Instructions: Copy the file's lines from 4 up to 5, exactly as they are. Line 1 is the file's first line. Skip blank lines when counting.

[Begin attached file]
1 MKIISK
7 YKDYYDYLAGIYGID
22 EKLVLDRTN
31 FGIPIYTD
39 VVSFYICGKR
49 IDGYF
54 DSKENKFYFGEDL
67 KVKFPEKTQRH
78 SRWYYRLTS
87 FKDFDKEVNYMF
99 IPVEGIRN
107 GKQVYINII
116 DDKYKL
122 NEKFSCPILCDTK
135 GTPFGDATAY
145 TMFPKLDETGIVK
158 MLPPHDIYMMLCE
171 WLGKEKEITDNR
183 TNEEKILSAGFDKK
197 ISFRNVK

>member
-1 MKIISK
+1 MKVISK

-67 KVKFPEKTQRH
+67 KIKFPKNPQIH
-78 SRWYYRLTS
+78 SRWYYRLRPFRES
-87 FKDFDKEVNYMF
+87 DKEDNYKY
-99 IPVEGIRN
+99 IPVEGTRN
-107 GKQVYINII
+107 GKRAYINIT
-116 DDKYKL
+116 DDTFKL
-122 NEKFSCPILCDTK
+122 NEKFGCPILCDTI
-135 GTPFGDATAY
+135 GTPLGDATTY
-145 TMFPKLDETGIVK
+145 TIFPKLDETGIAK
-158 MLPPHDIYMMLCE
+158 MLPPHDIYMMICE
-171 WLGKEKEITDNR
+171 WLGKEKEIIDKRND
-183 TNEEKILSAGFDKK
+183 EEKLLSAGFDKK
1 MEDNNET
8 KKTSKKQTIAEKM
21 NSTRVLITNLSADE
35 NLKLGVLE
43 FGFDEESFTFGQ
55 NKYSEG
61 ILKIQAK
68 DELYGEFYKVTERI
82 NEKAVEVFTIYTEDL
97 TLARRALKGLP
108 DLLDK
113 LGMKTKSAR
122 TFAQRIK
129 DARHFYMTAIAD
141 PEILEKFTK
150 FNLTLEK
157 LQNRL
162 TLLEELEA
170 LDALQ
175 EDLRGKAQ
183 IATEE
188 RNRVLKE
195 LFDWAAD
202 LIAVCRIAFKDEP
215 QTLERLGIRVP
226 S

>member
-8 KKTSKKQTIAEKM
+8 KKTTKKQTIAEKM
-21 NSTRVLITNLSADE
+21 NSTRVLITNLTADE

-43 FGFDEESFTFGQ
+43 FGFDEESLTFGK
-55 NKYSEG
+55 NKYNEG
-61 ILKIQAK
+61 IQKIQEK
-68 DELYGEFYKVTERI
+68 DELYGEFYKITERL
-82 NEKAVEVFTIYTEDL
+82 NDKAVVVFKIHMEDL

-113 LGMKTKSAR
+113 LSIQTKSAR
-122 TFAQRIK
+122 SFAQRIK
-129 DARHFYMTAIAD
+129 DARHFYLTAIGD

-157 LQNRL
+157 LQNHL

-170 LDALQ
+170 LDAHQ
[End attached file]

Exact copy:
31 FGIPIYTD
39 VVSFYICGKR